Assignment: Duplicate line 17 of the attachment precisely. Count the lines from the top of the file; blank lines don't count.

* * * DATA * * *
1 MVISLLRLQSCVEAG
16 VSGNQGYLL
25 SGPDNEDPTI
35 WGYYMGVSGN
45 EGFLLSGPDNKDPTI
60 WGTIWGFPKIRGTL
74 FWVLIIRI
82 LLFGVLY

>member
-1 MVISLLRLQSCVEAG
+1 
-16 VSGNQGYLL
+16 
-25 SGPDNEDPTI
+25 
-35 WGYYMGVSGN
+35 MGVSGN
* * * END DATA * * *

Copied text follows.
+35 MGVSGN